Is there a standard tripod mount? Is it reasonable to assume that a given tripod will attach successfully to a given camera, or will I have to research my options?

  • 4
    \$\begingroup\$ I would worry about the weight of the camera and what the tripod supports when you are doing research. \$\endgroup\$
    – dpollitt
    Commented Dec 8, 2011 at 0:18
  • \$\begingroup\$ I use a screw in small adapter for my 1955 Leica M3, on a modern Gitzo monopod and tripod. Sadly, small photographic dealers have all but disappeared from the High Streets of our towns and cities now, but that would have been the place to go. \$\endgroup\$ Commented Nov 9, 2018 at 12:44

1 Answer 1


Yes. The tripod thread is standard: 1/4-20, which means ¼", with 20 threads per inch.

This is specified by ISO 1222:2010. I'm not willing to pay the $57 for my own copy, but I'm kind of curious, as wikipedia says that the current standard also allows 3/8-16 — apparently that's an older mostly-European standard. This is probably old-hat to aficionados of classic field cameras, but was new to me — all of the modern Japanese DSLRs and compacts I've seen use the 1/4-20 thread. 3/8-16 may still be common for larger-format cameras. I checked my grandfather's Voightländer Bessa medium format camera from the 1930s, and it uses 1/4-20. I think it's safe to say that for consumer and mass-market professional cameras, 1/4-20 is universal.

The 3/8-16 standard is in wide use today in photography, though — just not for camera mounts. It's common for lighting gear, including lighting stands and mounts. I have some Manfrotto gear with the reversible studs — basically, camera mount one side, lighting equipment the other way. Also, as Michael Clark notes below, 3/8-16 is typical for connecting tripod heads to the legs.

The other important thing is that almost all modern tripods use a quick-release plate system. There's a small plate which has the tripod thread which screws directly to the camera, and then that snaps into the tripod head using a proprietary-to-each-company attachment. That means that even if your camera would use the less-common thread, you could get a plate that matches — for example, a Gitzo plate which comes with both threads. And adapters between these two threadings are readily available — probably mostly for ease in mixing and matching between camera and lighting support.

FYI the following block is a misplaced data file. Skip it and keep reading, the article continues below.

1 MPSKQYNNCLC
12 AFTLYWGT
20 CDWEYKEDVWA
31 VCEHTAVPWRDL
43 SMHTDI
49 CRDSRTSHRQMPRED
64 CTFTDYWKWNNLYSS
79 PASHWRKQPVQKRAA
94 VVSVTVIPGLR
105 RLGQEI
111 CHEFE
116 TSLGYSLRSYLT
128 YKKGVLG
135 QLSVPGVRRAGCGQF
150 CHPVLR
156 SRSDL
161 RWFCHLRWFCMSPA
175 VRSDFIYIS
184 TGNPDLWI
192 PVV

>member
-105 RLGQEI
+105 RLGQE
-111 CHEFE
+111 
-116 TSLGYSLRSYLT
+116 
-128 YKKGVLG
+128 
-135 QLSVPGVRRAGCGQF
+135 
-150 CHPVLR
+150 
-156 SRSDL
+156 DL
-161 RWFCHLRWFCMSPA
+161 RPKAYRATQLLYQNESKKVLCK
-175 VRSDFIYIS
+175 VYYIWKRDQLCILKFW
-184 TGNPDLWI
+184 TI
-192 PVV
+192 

• \$\begingroup\$ the smaller thread was common on compacts and rangefinders for a long time. \$\endgroup\$
    – jwenting
    Commented Dec 8, 2011 at 6:00
  • \$\begingroup\$ if it had been, brands like Gorillapod who aim at that market would provide for it as well, and they don't seem to do so (even their entry level model comes only with a 1/4" thread). I do remember getting a converter with my very first tripod purchased in Germany some 25 years ago, but never after (though I did see them in specialty stores for purchase about 10-15 years ago). \$\endgroup\$
    – jwenting
    Commented Dec 8, 2011 at 12:15
  • \$\begingroup\$ 3/8" is larger than 1/4", and is the more or less standard thread for many light modifiers and the also more or less standard thread for tripod legs to tripod head connections. Many digital compacts have a 1/4-20 threaded socket on the bottom. All of the ones I have owned have one. \$\endgroup\$
    – Michael C
    Commented Jan 10, 2015 at 16:37
  • \$\begingroup\$ @MichaelClark Good point — added more about that. \$\endgroup\$
    – mattdm
    Commented Jan 10, 2015 at 17:11
  • 1
    \$\begingroup\$ Note the standard is 1/4-20 UNC screw thread. It seems some old cameras and tripods used BSW (Whitworth) thread. But you are probably not likely to encounter this, except on obscure/historic European cameras. And BSW is pretty close enough to UNC - both are 20 TPI, just a slightly different thread angle. So a UNC bolt will probably fit in a BSW thread, or vice versa. \$\endgroup\$
    – vclaw
    Commented Jul 7, 2015 at 21:55

Your Answer

By clicking “Post Your Answer”, you agree to our terms of service and acknowledge you have read our privacy policy.

Not the answer you're looking for? Browse other questions tagged or ask your own question.